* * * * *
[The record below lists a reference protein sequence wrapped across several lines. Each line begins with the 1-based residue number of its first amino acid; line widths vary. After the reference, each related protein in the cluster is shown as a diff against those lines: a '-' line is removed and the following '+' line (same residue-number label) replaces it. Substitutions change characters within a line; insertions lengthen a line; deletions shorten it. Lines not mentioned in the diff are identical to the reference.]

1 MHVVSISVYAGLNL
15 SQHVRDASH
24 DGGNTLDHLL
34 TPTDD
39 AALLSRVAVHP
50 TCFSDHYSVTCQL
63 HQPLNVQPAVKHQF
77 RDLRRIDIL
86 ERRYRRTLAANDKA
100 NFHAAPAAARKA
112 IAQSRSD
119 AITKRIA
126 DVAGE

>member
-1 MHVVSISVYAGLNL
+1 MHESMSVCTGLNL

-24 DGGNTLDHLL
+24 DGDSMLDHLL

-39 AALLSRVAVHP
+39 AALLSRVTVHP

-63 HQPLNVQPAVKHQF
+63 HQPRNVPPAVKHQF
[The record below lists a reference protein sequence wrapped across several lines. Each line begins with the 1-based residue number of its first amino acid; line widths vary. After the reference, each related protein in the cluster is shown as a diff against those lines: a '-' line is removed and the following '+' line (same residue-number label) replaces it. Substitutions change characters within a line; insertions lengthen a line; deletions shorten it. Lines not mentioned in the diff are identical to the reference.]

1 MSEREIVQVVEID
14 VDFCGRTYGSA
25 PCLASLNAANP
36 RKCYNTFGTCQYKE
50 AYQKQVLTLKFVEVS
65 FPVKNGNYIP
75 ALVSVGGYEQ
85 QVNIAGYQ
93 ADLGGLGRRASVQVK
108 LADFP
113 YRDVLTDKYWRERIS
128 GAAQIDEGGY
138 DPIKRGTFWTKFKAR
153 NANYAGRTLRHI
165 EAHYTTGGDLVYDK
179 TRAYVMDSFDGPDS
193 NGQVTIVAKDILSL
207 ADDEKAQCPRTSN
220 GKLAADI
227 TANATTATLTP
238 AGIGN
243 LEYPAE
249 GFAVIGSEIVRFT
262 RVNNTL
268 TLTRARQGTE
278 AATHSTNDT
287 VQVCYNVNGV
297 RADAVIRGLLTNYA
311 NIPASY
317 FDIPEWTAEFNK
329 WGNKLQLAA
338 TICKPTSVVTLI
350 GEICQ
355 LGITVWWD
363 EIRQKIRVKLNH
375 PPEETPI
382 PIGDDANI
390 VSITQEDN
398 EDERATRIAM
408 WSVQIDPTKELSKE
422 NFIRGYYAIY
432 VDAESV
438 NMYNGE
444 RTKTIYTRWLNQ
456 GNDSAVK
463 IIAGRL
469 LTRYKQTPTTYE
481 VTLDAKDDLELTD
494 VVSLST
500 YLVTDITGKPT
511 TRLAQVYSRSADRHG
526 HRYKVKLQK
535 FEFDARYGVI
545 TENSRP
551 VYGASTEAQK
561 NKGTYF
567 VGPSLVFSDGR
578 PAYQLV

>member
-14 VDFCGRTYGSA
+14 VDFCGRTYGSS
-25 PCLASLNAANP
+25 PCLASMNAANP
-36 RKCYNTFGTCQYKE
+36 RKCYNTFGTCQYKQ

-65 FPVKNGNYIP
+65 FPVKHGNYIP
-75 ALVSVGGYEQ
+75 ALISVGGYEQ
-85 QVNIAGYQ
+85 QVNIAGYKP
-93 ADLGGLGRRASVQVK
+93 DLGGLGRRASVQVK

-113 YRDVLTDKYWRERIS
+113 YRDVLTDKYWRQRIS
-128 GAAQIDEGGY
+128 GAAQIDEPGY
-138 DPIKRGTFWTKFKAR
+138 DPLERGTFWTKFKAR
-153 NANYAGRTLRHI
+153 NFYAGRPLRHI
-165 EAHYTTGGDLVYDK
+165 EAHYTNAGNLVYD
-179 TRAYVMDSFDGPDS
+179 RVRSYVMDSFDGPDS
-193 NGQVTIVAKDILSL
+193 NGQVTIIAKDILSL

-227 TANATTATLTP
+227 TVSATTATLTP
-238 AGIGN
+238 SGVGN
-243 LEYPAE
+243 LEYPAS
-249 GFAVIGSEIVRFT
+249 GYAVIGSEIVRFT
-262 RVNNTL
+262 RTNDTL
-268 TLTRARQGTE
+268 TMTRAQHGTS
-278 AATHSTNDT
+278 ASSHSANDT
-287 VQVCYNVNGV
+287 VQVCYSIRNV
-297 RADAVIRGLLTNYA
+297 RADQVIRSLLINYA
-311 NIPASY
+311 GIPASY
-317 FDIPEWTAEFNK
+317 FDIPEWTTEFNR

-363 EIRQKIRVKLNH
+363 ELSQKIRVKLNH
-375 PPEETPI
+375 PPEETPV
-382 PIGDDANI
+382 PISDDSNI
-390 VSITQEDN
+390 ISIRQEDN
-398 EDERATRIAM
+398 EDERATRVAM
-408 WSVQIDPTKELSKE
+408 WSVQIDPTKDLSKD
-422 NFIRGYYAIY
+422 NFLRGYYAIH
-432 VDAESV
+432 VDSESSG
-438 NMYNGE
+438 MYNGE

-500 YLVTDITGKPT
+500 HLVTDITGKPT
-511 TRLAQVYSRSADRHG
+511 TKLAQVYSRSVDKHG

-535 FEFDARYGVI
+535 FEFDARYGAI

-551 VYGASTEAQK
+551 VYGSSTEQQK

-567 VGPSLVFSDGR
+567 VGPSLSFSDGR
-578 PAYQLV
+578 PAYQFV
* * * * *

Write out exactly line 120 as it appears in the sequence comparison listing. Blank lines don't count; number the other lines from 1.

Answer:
-262 RVNNTL